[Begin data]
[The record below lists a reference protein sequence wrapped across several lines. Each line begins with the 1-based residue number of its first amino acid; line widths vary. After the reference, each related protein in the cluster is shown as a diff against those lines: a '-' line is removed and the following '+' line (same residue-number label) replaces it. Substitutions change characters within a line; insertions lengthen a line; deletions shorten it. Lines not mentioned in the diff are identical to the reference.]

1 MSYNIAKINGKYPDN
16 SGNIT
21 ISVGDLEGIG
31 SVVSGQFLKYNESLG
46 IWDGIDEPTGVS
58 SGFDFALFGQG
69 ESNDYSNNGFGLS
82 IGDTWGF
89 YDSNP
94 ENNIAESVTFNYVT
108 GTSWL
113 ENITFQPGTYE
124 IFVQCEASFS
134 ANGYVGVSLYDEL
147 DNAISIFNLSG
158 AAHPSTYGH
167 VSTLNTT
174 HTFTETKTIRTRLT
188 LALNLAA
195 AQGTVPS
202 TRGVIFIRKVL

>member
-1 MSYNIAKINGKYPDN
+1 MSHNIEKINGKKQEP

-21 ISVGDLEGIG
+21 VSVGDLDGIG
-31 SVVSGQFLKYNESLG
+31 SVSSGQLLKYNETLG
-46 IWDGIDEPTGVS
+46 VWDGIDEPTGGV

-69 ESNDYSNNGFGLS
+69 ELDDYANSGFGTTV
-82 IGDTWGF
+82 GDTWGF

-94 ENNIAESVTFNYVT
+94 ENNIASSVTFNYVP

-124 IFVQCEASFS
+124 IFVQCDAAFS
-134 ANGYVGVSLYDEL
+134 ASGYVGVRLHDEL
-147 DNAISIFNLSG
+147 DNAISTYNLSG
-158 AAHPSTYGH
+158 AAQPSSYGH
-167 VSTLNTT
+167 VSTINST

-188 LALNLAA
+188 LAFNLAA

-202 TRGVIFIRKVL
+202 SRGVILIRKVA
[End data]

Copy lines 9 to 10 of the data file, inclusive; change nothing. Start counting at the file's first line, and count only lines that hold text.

82 IGDTWGF
89 YDSNP